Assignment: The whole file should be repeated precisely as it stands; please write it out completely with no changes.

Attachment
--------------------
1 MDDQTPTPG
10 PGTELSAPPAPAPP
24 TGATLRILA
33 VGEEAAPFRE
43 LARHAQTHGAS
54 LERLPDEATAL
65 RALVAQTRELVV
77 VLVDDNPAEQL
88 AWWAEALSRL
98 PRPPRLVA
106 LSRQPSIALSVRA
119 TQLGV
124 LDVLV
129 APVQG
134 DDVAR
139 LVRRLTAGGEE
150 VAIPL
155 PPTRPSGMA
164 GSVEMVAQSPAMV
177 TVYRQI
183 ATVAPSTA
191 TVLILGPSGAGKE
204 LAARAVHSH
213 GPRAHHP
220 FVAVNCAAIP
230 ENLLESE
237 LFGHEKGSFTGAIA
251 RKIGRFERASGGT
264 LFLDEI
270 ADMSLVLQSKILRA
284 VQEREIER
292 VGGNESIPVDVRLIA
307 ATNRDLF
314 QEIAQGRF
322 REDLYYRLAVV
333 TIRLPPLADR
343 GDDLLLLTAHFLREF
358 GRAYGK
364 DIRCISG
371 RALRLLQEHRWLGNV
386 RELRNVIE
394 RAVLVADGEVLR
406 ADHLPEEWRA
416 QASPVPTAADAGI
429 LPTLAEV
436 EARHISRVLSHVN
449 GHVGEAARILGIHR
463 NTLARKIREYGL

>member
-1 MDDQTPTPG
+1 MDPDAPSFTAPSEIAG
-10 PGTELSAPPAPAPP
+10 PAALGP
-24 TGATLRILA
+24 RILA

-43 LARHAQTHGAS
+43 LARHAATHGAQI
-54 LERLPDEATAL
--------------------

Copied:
1 MDDQTPTPG
10 PGTELSAPPAPAPP
24 TGATLRILA
33 VGEEAAPFRE
43 LARHAQTHGAS
54 LERLPDEATAL
65 RALVAQTRELVV
77 VLVDDNPAEQL
88 AWWAEALSRL
98 PRPPRLVA
106 LSRQPSIALSVRA
119 TQLGV
124 LDVLV
129 APVQG
134 DDVAR
139 LVRRLTAGGEE
150 VAIPL
155 PPTRPSGMA
164 GSVEMVAQSPAMV
177 TVYRQI
183 ATVAPSTA
191 TVLILGPSGAGKE
204 LAARAVHSH
213 GPRAHHP
220 FVAVNCAAIP
230 ENLLESE
237 LFGHEKGSFTGAIA
251 RKIGRFERASGGT
264 LFLDEI
270 ADMSLVLQSKILRA
284 VQEREIER
292 VGGNESIPVDVRLIA
307 ATNRDLF
314 QEIAQGRF
322 REDLYYRLAVV
333 TIRLPPLADR
343 GDDLLLLTAHFLREF
358 GRAYGK
364 DIRCISG
371 RALRLLQEHRWLGNV
386 RELRNVIE
394 RAVLVADGEVLR
406 ADHLPEEWRA
416 QASPVPTAADAGI
429 LPTLAEV
436 EARHISRVLSHVN
449 GHVGEAARILGIHR
463 NTLARKIREYGL

>member
-1 MDDQTPTPG
+1 MDPDAPSFTAPSEIAG
-10 PGTELSAPPAPAPP
+10 PAALGP
-24 TGATLRILA
+24 RILA

-43 LARHAQTHGAS
+43 LARHAATHGAQI
-54 LERLPDEATAL